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You’re Learning Web Development the Wrong Way

December 7, 2023
December 13, 2023
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There are a lot of courses and guides out there to help you start learning web development. Despite this abundance, it's unfortunately very easy to fall into a common learning pitfall, such as following a tutorial that's out-of-date, or taking a course that glosses over important parts of the process. In this episode, Matt and Mike discussed commonly learning pitfalls and how to avoid them. They also discussed how to go beyond courses to ensure you're learning as much as you can before landing a job.


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Show Notes

Common pitfalls of courses

  • Start from random points in the development process
    - After an idea is already created and all requirements have been gathered
    - No planning phases
    - Development infrastructure and environment have already been setup
    - All the decisions have already been made on how to get from point A to point B
  • Cover only basic implementations 
    - Ex. adding auth to a project, they’ll only cover something like local auth with username and password and store that information in a basic sqllite database
    - Talk about twitter clone example
  • Critical thinking/problem solving
    - Courses will give you step-by-step guides on how to do things the instructor has already done dozens if not hundreds of times
    - They will intentionally avoid showing you slipups and mistakes
    - The unfortunate reality is that mistakes, bad decisions, broken libraries, etc. are what will be the biggest challenge when trying to complete a project on your own from scratch
  • Don’t discuss integrations with 3rd parties
    - A lot of your projects will need potentially many integrations with different service providers
    - SSO, Newsletters, Analytics, Error handling, Uptime monitoring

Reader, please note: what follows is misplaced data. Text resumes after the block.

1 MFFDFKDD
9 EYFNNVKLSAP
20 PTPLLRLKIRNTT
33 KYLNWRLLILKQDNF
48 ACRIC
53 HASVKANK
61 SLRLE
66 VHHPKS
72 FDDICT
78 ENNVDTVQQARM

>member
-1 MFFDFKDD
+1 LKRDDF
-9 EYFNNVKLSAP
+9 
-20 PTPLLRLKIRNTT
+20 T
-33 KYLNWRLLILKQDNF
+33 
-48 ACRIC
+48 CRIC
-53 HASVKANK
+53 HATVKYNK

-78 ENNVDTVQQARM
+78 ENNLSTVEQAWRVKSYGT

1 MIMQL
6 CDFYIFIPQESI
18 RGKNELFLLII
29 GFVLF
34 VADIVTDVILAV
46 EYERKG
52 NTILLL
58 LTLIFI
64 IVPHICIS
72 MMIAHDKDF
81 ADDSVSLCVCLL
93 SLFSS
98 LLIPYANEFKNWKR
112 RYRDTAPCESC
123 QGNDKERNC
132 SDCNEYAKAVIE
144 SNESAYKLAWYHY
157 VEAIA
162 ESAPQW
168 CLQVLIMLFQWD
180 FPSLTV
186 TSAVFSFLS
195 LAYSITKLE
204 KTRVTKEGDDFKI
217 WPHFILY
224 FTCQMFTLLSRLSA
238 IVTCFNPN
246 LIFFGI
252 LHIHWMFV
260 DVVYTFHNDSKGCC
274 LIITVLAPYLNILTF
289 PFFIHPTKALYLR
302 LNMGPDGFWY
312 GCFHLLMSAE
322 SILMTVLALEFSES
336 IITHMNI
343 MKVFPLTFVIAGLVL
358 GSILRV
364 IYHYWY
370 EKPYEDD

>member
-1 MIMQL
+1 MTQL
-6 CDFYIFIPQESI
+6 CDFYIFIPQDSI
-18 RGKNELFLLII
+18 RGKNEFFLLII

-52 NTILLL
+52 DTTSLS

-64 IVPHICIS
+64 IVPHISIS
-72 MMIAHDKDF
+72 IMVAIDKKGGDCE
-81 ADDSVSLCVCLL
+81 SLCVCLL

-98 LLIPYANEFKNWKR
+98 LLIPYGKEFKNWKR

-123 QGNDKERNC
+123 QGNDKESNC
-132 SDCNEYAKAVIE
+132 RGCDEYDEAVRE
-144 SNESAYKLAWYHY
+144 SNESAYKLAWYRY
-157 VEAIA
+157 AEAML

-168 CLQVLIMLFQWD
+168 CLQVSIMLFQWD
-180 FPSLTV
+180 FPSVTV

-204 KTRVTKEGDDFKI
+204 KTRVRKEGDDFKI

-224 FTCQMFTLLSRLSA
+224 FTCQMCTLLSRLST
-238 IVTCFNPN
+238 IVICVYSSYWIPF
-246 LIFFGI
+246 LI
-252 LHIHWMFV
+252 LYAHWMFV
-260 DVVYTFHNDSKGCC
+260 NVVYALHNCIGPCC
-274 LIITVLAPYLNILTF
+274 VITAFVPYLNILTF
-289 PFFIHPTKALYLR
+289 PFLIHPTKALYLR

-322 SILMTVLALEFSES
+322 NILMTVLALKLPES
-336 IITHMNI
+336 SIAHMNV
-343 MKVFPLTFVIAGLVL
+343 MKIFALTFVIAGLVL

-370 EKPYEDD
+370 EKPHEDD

• Don’t cover or gloss over debugging
    - Issues are bound to arise in any project and tech stack
    - Courses sometimes do have a section on debugging but it’s impossible to go deep enough it into this so you will be left with a shallow understanding of what to do when things go wrong
  • No team dynamics discussed
    - How to work on a project with a small-large development team
    - Git workflows
    - CL/CI

How to go beyond courses

  • Start by focusing on courses that have course projects
    - Once you finish a course project, take it and modify it in some way
    -- For example, if it’s a todo list, add some categorization to the todos
    -- For a weather app add some basic animations that are different depending on the weather
    -- Deploy the project and try to use it, find things that aren’t working the way you want and fix them
  • Find a project to work on with a partner
    - Having even one extra person on a project will teach you a ton about collaboration and workflows
    - How do you make sure you’re not overwriting each others work?
    - How do you break up tasks so that you can work on multiple things simultaneously? 
    - How do you collaboratively come up with a list of requirements for a project?
  • Hackathons
    - Find local or online hackathons and participate
    - You won’t learn how to build production applications usually but the nature of them will teach you how to deliver on tight deadlines
    - If there is a team then ++ for collaborative workflows
    - You will touch every aspect of the development process, idea to deployment and demonstration
  • Ask for critiques, code reviews and criticism of your code
    - If you have a group of coding friends, send them your code with the expectation that they will tear it apart
    - Be willing to be wrong in how you do things and appreciate the people that tell you when you are
    - Offer up to reciprocate and do code reviews for other people
    - Open source your code whenever you can and send it to appropriate communities (discords, Twitter, some subreddits)
  • Continuous learning
    - Join discord groups, listen to podcasts, follow web dev influencers to stay on top of the tech that is becoming popular
  • If you can’t find a job or freelance gig, make your own production project
    - Brainstorm ideas
    - Gather requirements 
    -- From yourself and from potential users of what you’re building
    - Create a simple UI/UX for an MVP
    - Choose a tech stack
    - Plan out your development process
    - Build
    - Deploy
    - Get feedback 
    -- Add analytics
    -- Add error handling
    - Prioritize the feedback and act on it
    - Get more feedback
    - Going through this process you’ll hit roadblock after roadblock. The skills you gain from getting through them will be 10x more valuable than what a course will give you if you just follow it step by step.